sparked by the history project, residents worked hand-in-hand with students and

school-district personnel to stage a series of commemorative events, not only

linking school and community, but also past and present - a homecoming parade

featuring high school graduates since 1920, a memorabilia exhibit, a 12-hour

video of graduates' recollections and burial of a centenial time capsule.

Certainly it is easier to pull off such projects in places like Amityville,

where there are active local archives or museums, but teachers can replicate

this kind of course anywhere.

They can pursue leads by word of mouth, check county census records, become

familiar with collections in the local libraries, consult with historical

societies and read their periodicals.

No question, this kind of instruction is labor-intensive. Teachers of local

history cannot rely on textbooks, films and other published sources because the

material does not exist. But there are new state requirements mandating

greater use of primary sources and pursuing questions from documents rather

than textbooks, and signs are that this kind of teaching is catching on.

Elementary school students in Patchogue-Medford have produced an oral history.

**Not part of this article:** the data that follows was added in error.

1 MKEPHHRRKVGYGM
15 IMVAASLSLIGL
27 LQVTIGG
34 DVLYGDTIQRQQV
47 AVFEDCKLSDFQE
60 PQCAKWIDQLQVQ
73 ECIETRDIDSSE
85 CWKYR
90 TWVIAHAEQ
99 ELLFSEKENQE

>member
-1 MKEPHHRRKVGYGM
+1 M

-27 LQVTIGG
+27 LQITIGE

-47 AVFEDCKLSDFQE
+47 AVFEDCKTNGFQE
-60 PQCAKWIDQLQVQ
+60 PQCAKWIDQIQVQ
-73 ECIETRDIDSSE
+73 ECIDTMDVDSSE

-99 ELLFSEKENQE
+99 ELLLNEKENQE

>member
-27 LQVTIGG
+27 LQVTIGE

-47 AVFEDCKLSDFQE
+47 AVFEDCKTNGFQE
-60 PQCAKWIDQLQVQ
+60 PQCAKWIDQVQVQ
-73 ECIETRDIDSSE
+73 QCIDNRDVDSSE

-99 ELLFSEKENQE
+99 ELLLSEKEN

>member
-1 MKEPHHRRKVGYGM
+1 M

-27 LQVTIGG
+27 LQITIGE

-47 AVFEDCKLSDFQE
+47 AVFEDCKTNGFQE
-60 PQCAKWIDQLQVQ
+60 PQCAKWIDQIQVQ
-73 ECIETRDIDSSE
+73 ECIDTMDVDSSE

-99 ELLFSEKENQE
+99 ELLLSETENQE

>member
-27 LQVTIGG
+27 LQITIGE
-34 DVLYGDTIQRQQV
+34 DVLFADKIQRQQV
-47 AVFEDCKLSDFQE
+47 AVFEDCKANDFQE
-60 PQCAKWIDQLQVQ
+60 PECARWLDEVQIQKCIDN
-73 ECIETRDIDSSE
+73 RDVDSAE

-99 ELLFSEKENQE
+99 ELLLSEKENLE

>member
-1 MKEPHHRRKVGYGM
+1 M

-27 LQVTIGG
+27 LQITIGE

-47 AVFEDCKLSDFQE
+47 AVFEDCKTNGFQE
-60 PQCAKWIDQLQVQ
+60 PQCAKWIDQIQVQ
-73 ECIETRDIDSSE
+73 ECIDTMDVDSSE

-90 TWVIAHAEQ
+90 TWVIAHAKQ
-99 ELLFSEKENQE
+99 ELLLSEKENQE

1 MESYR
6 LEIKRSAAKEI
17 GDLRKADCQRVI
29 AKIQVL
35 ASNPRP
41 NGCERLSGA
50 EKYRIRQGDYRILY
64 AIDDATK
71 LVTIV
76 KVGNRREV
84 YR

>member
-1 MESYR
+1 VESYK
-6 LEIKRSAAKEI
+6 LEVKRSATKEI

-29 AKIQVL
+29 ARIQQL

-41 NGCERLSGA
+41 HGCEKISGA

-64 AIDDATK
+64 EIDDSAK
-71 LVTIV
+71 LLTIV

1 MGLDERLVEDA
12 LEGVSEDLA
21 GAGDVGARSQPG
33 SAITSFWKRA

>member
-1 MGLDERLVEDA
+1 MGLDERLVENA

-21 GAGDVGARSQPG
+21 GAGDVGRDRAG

Teachers in Amityville have written a local history text. The Cold Spring

Harbor School District has produced a historical video.

At the same time, the Port Washington Library is conducting a local

oral-history project and the Hallock Farm Museum on the North Fork has produced

a text for young readers on life in the mid-19th Century. The Long Island

Studies Institute at Hofstra University has awakened consciousness by

sponsoring publications, conferences and workshops for educators.

The Amityville student researchers realize that their subjects are real people

and organizations, and that past events are an integral part of what their

community is all about. They are doing much more than memorizing facts and

dates. One local historian, Mary Jane Cook of Connecticut, says that

researching local history "helps us to extend ourselves, to understand what we

have not personally experienced, to bond with those from different times and

places."

As teachers, we need to bring the past to life so that we can forge a new and

better understanding of the communities in which we live, as well as prepare

young people to meet their community's needs in the years of history to come.